A total of 18 farmers received awards at Animal Health Ireland's (AHI) annual CellCheck awards in Killashee Hotel, Naas, Co Kildare on Thursday 10 November last.
The winning representatives were from 18 separate co-ops.
The awards recognise excellence achieved by Irish dairy farmers in herd health, specifically those that achieve a consistently low somatic cell count (SCC) in their dairy herds.
CellCheck is the national mastitis control programme. Co-ordinated by Animal Health Ireland, the programme works with dairy farmers and their service providers to increase the awareness and capacity to manage and prevent mastitis in Irish herds.
Over the last decade, the national average bulk tank SCC has reduced by almost 100,000 cells/ml to the current 183,000 cells/ml.
This improvement in udder health in the national herd is also helping to reduce antimicrobial usage, improve farm profitability and contribute towards reducing agri emissions.
A study conducted by AHI found that the average dairy farmer can increase net profitability by at least 1c/l through improved mastitis control.
Five-hundred dairy farmers from across the country with the lowest weighted annual average SCC for the previous year’s milk supply attended the FBD-sponsored awards as winners.
On the night, one CellCheck champion was identified from each of the 18 participating dairy processors.
Presentations were also made this year to 14 recipients from seven co-ops, who have been winners of the CellCheck ‘milking for quality’ awards for each of the last 10 years.
Speaking at the presentation of awards, Minister for Agriculture Charlie McConalogue said: “The CellCheck programme is an excellent initiative that has helped deliver substantial reductions in SCC across Ireland’s dairy herds.
These awards recognise the dairy farmers that achieve this excellence on their farms
“This has contributed to healthier herds and high-quality milk produced in a sustainable way.
"Importantly, these awards recognise the dairy farmers that achieve this excellence on their farms, the benefits of which not only contribute to their bottom line through productivity, but also underpins the high-quality characteristics of our dairy products that sees them exported to 130 markets globally.”
The Minister also commended AHI for their vital work on other animal health programmes, including the national BVD eradication programme - which is nearing a conclusion - and the continued work to prepare options for a national IBR eradication programme.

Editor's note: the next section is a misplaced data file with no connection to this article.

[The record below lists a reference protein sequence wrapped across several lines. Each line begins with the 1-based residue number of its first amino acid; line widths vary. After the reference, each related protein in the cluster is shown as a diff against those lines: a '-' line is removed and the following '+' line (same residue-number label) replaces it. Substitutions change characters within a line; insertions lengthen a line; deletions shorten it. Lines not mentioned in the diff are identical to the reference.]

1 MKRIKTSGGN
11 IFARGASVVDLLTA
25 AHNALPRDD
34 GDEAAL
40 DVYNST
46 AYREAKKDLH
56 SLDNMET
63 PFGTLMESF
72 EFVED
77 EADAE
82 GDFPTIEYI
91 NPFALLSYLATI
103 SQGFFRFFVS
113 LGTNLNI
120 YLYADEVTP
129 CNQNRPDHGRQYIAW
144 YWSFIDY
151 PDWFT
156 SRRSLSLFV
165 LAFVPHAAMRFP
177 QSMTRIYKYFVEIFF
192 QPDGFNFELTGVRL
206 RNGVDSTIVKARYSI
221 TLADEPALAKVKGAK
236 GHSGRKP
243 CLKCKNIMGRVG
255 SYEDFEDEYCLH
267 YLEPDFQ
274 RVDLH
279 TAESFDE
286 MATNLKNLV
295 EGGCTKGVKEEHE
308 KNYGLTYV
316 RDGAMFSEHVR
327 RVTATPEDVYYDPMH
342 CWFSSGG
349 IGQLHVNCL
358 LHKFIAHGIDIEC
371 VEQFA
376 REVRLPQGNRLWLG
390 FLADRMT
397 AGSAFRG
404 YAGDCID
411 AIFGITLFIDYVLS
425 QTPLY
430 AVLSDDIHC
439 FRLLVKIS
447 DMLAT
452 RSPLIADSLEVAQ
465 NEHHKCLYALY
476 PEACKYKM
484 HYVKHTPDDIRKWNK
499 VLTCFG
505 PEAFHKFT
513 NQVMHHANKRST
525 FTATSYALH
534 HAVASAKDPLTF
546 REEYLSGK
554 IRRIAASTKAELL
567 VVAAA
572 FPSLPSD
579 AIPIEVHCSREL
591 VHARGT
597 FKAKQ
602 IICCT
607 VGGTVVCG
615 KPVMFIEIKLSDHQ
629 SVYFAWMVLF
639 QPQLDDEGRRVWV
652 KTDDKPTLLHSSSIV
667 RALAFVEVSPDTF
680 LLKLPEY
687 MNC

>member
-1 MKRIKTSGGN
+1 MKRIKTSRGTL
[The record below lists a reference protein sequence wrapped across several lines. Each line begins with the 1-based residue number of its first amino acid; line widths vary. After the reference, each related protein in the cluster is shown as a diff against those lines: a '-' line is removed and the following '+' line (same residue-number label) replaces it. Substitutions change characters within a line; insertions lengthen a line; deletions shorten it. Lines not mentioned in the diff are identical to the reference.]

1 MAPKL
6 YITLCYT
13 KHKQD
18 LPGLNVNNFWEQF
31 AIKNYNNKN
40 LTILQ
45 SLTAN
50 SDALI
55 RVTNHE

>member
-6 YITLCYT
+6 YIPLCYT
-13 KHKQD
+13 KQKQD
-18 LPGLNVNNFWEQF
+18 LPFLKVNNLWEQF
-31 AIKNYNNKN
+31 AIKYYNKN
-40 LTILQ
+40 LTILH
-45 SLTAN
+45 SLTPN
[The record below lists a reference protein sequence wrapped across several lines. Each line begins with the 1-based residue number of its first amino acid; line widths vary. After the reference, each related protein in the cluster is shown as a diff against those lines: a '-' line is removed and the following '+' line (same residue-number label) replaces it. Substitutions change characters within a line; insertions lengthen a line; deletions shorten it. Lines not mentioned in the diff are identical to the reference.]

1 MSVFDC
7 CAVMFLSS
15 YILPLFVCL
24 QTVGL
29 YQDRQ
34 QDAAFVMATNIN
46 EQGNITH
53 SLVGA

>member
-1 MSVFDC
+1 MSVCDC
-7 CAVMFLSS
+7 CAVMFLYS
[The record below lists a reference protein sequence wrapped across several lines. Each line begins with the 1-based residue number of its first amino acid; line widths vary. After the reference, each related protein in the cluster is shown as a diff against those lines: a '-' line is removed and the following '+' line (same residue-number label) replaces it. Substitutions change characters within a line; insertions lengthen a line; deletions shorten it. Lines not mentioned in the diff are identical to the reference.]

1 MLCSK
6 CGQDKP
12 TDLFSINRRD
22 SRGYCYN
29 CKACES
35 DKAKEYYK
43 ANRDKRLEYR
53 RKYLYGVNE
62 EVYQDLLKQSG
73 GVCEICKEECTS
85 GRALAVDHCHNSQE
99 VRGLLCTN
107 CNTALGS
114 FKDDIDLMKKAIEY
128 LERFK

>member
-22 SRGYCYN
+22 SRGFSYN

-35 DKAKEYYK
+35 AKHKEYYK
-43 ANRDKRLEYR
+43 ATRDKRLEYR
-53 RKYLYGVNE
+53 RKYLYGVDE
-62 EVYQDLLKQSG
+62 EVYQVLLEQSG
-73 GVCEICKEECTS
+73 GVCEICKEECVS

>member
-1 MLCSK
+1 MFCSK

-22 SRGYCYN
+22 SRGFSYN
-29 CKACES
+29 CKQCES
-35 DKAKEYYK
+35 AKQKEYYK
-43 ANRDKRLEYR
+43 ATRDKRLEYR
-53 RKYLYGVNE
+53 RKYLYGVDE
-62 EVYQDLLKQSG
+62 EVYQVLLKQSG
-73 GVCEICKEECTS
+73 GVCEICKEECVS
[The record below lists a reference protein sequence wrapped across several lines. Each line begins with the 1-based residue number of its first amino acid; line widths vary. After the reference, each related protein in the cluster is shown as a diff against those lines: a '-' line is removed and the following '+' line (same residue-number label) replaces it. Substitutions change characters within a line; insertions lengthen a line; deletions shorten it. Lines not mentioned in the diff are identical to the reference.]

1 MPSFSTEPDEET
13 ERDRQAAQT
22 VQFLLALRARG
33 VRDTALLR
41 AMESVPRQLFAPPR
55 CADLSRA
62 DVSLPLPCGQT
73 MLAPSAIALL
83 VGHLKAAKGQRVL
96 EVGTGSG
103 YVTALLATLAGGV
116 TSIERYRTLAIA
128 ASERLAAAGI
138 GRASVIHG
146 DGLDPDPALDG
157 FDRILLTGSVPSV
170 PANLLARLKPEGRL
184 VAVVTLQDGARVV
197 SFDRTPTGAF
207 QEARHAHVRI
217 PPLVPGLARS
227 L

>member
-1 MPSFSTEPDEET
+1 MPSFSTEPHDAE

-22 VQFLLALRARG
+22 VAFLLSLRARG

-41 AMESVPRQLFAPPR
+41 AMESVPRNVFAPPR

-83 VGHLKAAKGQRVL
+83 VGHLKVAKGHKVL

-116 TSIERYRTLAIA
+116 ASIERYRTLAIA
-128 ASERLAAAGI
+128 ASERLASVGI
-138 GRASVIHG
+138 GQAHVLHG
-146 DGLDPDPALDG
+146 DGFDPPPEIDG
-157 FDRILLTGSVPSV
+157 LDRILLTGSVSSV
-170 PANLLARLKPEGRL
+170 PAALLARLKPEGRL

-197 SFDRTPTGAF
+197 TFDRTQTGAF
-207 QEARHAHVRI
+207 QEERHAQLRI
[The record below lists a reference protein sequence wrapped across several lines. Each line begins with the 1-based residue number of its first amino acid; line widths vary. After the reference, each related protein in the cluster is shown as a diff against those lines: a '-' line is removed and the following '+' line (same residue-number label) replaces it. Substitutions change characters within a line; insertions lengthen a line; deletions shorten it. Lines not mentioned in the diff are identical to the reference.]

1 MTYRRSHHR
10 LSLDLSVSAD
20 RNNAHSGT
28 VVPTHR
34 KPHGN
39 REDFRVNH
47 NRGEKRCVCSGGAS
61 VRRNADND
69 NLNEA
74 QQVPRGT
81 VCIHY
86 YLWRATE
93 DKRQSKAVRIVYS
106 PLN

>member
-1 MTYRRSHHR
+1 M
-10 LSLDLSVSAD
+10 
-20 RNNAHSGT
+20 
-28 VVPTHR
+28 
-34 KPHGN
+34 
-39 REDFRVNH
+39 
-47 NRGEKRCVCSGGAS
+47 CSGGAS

He added that both he and his officials look forward to continued engagement with AHI and their private sector stakeholders in order to deliver improved animal health and welfare outcomes for the benefit of the agri-food sector.
AHI chair James Lynch said: “The winners here tonight are exemplars of the benefits of Animal Health Ireland’s CellCheck programme.
"Their consistent use of milk recording has been a significant factor in helping them make the right decision on disease prevention and animal health.
"A healthy herd allows fewer animals to produce the same level of milk output, which has a positive impact on the environment and on farmers’ pockets.”
CellCheck programme manager Finola McCoy said: “The dairy farmers here tonight know the fundamentals of maintaining a healthy herd. A healthy herd means less antibiotic treatment, which is something that Animal Health Ireland’s CellCheck programme supports.
"With the legal requirement now for farmers to reduce their antibiotic use, our CellCheck winners are demonstrating that excellence in udder health is one of the ways in which this can be achieved.
"This year, the SCC of all CellCheck winners continues to be less than 73,000 cells/ml, which is very impressive.”
Chair of FBD Trust Michael Berkery said: “Animal Health Ireland is making a positive contribution to the sustainability of Ireland’s livestock sector and the CellCheck programme in particular is delivering improvements in milk quality alongside savings for farmers.
"In that regard, FBD is proud to sponsor the Animal Health Ireland CellCheck awards, because we want to acknowledge the excellent work being done by farmers across the country to improve herd health.”